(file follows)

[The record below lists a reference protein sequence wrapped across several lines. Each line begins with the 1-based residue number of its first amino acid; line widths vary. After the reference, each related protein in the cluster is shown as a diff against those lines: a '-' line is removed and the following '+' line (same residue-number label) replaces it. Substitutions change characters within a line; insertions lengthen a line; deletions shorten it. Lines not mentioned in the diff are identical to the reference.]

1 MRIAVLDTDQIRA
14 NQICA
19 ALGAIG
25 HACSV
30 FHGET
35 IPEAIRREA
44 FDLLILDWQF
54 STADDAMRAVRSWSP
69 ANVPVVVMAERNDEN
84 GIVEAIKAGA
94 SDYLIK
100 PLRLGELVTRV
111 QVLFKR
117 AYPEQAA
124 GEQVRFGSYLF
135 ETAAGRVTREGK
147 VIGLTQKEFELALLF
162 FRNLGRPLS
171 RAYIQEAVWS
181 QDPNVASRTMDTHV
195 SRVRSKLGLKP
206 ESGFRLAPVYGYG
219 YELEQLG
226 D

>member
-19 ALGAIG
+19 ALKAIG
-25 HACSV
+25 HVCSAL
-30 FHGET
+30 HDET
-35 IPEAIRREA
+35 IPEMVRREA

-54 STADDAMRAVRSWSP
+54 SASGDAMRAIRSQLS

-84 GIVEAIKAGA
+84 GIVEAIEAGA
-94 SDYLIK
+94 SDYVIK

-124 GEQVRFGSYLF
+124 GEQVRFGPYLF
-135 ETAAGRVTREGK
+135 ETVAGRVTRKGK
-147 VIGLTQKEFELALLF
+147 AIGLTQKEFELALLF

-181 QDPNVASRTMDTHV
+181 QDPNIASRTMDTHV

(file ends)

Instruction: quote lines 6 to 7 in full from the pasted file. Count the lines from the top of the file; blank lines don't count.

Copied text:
30 FHGET
35 IPEAIRREA